On July 11, 2022, United States Secretary of Health and Human Services, Xavier Becerra, issued a letter to hospitals stating that the Federal Emergency Medical Treatment and Active Labor Act (EMTALA) requires physicians and other qualified medical personnel to provide stabilizing medical treatment to a pregnant patient who presents to the emergency department and is found to have an emergency medical condition. To the extent that the stabilizing medical treatment (e.g., pregnancy termination, removal of fallopian tube, anti-hypertensive therapy, methotrexate therapy) potentially violates a state abortion law, the Centers for Medicare & Medicaid Services (CMS) asserts that EMTALA preempts such state law.
In addition to the letter, CMS has issued guidance, Reinforcement of EMTALA Obligations Specific to Patients who are Pregnant or are Experiencing Pregnancy Loss, in which the agency further explains its rationale and emphasizes that providers are not excused from their obligation to stabilize an emergency medical condition because of fears that doing so may violate a state law prohibiting abortion or pregnancy termination.
EMTALA requires that every patient who comes to a hospital emergency room be given a screening exam for an emergency medical condition. Under EMTALA, an "emergency medical condition" means a medical condition with acute symptoms of sufficient severity that, in the absence of immediate medical attention, could place the health of the pregnant patient in serious jeopardy, or result in a serious impairment or dysfunction of bodily functions or any bodily organ. The physician or other qualified provider is responsible for deciding whether an emergency medical condition exists.
Once an emergency medical condition exists, the hospital must provide stabilizing treatment within its capability and capacity. EMTALA requires that stabilizing treatment prevent material deterioration and compels hospitals and physicians to act prior to the patient’s condition declining. Determining the course of stabilizing treatment is also the responsibility of the physician or qualified medical personnel.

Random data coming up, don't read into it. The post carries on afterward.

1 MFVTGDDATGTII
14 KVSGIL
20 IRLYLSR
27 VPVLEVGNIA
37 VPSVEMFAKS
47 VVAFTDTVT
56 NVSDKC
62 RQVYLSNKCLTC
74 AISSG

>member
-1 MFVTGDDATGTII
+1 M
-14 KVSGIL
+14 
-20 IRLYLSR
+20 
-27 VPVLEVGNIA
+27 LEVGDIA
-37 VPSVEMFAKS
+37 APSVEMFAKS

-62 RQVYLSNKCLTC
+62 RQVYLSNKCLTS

Since the U.S. Supreme Court's decision in Dobbs v. Jackson Women’s Health Organization, and the activation in some states of new, more stringent laws prohibiting abortion in most cases, providers have become concerned that providing normal pregnancy care for emergencies of pregnancy (such as surgery to remove a tubal pregnancy) will violate those state laws. The CMS guidance makes it clear that CMS still expects providers to furnish such care, and they will be sanctioned under EMTALA if they do not.
CMS'S PREEMPTION CLAIMS
CMS has stated that when a state law prohibits abortion and does not include an exception for the life and health of the pregnant person — or draws the exception more narrowly than EMTALA’s emergency medical condition definition — that state law is preempted. There is language in the EMTALA statute that supports this position, and it certainly provides a potential defense if a provider is challenged for providing appropriate pregnancy care. At the same time, the language is very specific and it is not certain that a state prosecutor intent on enforcing a state abortion law would agree in every case. Ultimately, each case will rest on the specific facts involved, including a factual finding about whether there was a direct conflict between the provider's obligations under EMTALA and their obligations under the state law.
SUGGESTED ACTION STEPS
In states whose abortion laws have recently changed following the Dobbs decision, every hospital with an emergency room should have a policy about how to address pregnancy situations in which their state law and EMTALA obligations may conflict. The approach should be guided by
- the best medical judgment of the emergency and obstetrics members of your medical staff
- the exact language of the state law
- known or discoverable attitudes of local prosecutors
- the risk tolerance of both the hospital and its emergency and obstetric experts
Guidance issued by your state board of medical practice may also prove helpful. We recommend working with your health care counsel to establish such a policy before a patient in active crisis arrives in the emergency department.
This is an emerging area of the law and providers will need to remain vigilant and follow new developments as they occur.